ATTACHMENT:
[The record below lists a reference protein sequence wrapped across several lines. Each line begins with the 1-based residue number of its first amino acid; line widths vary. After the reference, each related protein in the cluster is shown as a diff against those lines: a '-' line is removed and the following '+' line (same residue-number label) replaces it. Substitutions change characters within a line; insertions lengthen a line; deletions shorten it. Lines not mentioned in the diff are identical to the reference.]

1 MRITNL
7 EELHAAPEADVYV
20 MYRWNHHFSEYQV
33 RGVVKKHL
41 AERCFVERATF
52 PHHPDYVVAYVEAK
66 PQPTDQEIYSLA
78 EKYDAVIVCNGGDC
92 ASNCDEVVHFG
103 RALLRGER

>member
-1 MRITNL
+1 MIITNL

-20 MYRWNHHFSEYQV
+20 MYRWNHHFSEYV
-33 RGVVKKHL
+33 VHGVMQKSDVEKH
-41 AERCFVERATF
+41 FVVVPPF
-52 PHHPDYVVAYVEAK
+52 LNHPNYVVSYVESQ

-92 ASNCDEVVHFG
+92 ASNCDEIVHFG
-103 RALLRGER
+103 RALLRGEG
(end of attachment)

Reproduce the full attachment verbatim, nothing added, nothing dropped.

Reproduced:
[The record below lists a reference protein sequence wrapped across several lines. Each line begins with the 1-based residue number of its first amino acid; line widths vary. After the reference, each related protein in the cluster is shown as a diff against those lines: a '-' line is removed and the following '+' line (same residue-number label) replaces it. Substitutions change characters within a line; insertions lengthen a line; deletions shorten it. Lines not mentioned in the diff are identical to the reference.]

1 MRITNL
7 EELHAAPEADVYV
20 MYRWNHHFSEYQV
33 RGVVKKHL
41 AERCFVERATF
52 PHHPDYVVAYVEAK
66 PQPTDQEIYSLA
78 EKYDAVIVCNGGDC
92 ASNCDEVVHFG
103 RALLRGER

>member
-1 MRITNL
+1 MIITNL

-20 MYRWNHHFSEYQV
+20 MYRWNHHFSEYV
-33 RGVVKKHL
+33 VHGVMQKSDVEKH
-41 AERCFVERATF
+41 FVVVPPF
-52 PHHPDYVVAYVEAK
+52 LNHPNYVVSYVESQ

-92 ASNCDEVVHFG
+92 ASNCDEIVHFG
-103 RALLRGER
+103 RALLRGEG